Movie Review: COLD MOON – cheaply made and mostly forgettable adaptation of a classic 80s horror novel

This is a movie I would have reviewed anyway, even if I hadn’t received a screener copy to review by the company promoting the movie, or the invitation to attend the LA premier at the Ahrya Fine Arts Center on Wilshire Blvd, and that’s because I remembered reading and enjoying the novel upon which its based – Cold Moon Over Babylon, by the late Michael McDowell, which is one of the books Stephen King recommends at the end of his non-fiction work Danse Macabre.  High praise, and I recall it being worthy.  The question on my mind was, would the movie adaptation be any good?

I decided to attend the premier on October 5, 2017 mostly because I hadn’t attended an LA premier before, and because I was expecting the stars to turn out.  As it happened, the two biggest names in the cast – Christopher Lloyd (Back to the Future, I Am Not A Serial Killer) and Frank Whaley (Pulp Fiction,Netflix’s Luke Cage) did not appear.  Even so, I enjoyed the occasion.  Unfortunately, I can’t say the same about the movie.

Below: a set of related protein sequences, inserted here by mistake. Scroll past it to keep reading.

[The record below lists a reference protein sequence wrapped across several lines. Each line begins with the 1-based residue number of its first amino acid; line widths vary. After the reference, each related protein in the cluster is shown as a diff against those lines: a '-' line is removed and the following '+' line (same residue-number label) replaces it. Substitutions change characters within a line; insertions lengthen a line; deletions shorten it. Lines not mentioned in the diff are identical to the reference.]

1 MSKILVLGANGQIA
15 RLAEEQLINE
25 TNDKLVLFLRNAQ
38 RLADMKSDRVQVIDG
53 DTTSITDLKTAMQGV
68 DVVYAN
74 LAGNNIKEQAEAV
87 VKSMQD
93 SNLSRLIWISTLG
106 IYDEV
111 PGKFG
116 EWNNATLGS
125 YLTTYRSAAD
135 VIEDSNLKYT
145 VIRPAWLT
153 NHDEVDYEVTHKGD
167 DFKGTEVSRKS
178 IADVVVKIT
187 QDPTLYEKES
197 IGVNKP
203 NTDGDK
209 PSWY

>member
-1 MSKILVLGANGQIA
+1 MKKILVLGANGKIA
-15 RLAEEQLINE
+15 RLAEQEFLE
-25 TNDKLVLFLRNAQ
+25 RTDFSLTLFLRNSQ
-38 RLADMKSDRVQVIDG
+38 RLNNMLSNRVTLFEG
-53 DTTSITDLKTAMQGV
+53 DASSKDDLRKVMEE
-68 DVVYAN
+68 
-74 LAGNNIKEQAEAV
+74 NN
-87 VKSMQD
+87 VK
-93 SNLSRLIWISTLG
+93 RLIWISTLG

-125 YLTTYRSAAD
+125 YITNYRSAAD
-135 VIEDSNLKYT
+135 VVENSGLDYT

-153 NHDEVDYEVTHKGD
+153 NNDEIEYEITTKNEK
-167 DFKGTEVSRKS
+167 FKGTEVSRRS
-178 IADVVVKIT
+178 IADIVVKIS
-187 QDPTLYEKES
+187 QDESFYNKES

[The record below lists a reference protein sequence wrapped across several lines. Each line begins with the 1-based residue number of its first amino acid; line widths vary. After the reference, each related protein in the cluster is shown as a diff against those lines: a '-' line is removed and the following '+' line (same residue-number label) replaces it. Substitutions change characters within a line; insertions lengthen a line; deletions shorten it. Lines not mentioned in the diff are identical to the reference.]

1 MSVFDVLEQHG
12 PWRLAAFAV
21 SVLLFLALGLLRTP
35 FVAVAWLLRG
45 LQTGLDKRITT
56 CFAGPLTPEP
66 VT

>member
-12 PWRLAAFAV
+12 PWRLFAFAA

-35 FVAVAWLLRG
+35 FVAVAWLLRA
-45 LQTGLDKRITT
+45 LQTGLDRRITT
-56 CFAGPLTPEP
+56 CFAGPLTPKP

As a disclaimer for the rest of the review, I admit that I don’t have a full recollection of the novel, having read it one time only, in the mid 80s, so there could be things in writer/director Griff Furst’s screenplay that seem underwritten because that’s how they happened in the novel.  By the way, I feel the promotional materials are vastly misleading, leading with “From the writer of Beetlejuice and The Nightmare Before Christmas”.  For the record, Michael McDowell wrote the former, and did indeed have a hand in the writing of the latter, but Griff Furst is the writer of this movie, and the other credit is somewhat disingenuous. With that out of the way, I can say that I knew off the bat I wasn’t going to like the movie.  Early on, I got a sense of a cheap production.  The cinematography by Thomas L. Callaway is uninteresting and flatly lit, and the score (I can’t find the name of the composer anywhere at time of writing) is tonally all over the place, and doesn’t seem to have any real thread running through it.  Likewise, there are some noticeable editing gaffes where some spoken dialogue doesn’t match the actors’ mouths – all things that would have been prevented with more diligence in the production.